The patent infringement lawsuit filed by BorgWarner Inc. against Honeywell International Inc. over a titanium wheel featured in engine turbochargers has been resolved with a $32.5 million settlement. In a statement, Honeywell said that this settlement is far less than what BorgWarner had been aiming to get (at more than $100 million).
This settlement would also give Honeywell a license to these patents. The trial for the complaint that BorgWarner filed in 2007 had been set to start earlier this week in a federal court in Asheville, N.C. Honeywell referred to this settlement as the “best solution for Honeywell and its customers.”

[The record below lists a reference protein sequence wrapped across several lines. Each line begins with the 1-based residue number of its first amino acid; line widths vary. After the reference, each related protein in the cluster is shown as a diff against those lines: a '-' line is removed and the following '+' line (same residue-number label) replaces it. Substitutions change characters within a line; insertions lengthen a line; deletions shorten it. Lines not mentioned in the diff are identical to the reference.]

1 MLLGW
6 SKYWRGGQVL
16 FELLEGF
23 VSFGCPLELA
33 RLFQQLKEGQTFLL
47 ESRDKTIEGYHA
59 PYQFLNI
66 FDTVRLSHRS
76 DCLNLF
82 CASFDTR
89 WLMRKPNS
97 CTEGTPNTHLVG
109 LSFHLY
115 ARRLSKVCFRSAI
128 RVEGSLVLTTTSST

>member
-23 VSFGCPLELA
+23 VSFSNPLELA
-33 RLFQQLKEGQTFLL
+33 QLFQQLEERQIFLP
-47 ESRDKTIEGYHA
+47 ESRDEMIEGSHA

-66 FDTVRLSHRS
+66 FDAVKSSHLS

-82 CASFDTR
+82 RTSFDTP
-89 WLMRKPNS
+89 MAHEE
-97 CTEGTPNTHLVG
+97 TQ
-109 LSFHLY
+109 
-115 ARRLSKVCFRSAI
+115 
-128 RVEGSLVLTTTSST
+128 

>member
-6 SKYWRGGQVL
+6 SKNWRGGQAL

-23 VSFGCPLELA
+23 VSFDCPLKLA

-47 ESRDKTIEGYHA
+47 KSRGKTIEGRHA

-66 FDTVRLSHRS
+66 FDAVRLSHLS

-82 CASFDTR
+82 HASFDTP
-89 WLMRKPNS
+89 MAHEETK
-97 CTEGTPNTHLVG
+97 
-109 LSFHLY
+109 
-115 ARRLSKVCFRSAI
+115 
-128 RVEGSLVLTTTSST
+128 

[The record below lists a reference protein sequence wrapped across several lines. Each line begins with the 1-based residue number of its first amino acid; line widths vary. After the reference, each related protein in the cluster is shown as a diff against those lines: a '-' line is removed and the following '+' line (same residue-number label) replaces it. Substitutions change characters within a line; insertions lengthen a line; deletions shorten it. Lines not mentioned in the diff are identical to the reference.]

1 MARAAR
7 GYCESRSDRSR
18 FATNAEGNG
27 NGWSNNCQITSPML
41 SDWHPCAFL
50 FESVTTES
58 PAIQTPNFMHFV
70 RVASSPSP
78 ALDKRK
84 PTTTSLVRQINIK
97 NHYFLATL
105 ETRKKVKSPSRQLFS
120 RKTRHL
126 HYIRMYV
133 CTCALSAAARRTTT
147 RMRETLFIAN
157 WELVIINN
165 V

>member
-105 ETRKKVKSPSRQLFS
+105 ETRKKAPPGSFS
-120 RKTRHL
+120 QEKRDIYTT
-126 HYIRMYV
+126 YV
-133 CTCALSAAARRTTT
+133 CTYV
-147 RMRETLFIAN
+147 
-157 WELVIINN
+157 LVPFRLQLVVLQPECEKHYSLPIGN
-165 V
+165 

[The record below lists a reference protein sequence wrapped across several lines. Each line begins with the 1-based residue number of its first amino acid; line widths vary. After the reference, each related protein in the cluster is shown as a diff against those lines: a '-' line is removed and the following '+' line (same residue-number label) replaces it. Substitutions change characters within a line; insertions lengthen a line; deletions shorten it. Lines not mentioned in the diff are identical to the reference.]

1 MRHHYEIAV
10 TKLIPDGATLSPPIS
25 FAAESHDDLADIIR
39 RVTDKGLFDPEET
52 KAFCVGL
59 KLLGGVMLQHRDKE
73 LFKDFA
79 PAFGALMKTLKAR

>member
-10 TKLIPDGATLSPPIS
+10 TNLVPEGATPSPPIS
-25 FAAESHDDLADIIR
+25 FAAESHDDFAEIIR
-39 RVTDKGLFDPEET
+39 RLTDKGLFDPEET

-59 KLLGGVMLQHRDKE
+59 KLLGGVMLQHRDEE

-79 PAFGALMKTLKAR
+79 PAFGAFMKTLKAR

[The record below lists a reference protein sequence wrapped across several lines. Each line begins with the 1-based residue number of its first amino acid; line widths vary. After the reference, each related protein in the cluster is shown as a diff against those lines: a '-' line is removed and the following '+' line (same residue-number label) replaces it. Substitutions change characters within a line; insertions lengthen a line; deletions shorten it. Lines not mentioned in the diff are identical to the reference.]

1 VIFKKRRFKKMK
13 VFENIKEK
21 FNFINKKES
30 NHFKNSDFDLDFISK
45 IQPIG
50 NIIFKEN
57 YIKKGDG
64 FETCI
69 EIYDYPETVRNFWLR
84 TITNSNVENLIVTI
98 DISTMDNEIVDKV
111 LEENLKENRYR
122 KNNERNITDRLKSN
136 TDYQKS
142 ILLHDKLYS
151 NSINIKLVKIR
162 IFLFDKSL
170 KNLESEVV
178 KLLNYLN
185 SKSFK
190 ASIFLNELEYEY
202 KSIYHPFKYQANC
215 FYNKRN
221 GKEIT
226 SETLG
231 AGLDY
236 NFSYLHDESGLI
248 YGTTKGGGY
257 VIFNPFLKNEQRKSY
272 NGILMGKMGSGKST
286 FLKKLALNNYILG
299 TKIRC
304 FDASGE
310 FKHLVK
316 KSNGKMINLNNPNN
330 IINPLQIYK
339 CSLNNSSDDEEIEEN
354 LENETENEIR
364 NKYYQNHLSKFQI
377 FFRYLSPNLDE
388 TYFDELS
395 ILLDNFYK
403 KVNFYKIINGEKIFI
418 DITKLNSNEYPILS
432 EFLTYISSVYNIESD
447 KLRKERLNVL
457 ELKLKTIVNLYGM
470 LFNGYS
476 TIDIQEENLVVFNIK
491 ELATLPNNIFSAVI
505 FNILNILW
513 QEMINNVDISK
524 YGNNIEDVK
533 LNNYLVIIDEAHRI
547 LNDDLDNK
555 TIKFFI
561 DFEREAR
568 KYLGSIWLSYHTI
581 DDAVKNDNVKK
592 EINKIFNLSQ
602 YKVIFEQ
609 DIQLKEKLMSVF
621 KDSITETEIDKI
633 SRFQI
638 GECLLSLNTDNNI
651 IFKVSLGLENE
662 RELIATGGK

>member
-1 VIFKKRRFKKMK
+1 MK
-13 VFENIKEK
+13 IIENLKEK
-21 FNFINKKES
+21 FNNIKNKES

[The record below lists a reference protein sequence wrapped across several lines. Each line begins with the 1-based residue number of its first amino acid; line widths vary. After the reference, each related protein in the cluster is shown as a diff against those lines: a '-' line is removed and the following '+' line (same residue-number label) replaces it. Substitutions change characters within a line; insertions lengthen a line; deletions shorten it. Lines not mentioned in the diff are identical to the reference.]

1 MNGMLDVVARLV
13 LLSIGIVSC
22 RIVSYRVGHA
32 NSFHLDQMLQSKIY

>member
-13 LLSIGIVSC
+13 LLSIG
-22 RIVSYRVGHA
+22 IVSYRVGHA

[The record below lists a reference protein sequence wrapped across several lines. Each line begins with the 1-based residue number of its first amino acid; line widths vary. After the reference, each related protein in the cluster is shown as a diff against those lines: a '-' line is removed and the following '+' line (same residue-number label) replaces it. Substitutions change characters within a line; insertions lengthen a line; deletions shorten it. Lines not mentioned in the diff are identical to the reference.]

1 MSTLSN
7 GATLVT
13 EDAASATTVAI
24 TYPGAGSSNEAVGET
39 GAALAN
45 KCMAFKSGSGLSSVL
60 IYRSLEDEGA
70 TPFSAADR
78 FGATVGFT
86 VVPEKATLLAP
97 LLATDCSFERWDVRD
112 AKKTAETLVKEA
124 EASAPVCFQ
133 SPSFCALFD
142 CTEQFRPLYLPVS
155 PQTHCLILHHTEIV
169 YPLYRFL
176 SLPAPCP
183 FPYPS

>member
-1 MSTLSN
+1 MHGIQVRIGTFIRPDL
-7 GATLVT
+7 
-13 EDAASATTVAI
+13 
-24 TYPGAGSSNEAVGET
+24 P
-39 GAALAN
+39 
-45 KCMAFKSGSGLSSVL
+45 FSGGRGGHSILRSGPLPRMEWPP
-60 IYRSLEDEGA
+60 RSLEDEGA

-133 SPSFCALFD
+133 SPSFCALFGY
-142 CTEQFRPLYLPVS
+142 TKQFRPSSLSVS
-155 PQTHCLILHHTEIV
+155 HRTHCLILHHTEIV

As governments aim to impose more stringent fuel-economy standards, automakers seek to increasingly use turbochargers. These devices compress air to boost the smaller engines’ power and efficiency. Last March, Honeywell said that it anticipates that by 2015, use of the turbochargers in new U.S. vehicles will double.
The dispute between Honeywell and BorgWarner is related to a lighter, titanium compressor wheel that pushes air to the engine's intake manifold.
BorgWarner has inventions that relate to a cost-effective cast titanium compressor wheel, the wheel’s design, and a method to make turbochargers with the titanium wheel. Last March, Honeywell said that turbochargers will be used by around 20% of engines produced in the U.S., Canada and Mexico, compared to an estimated 9% for 2011.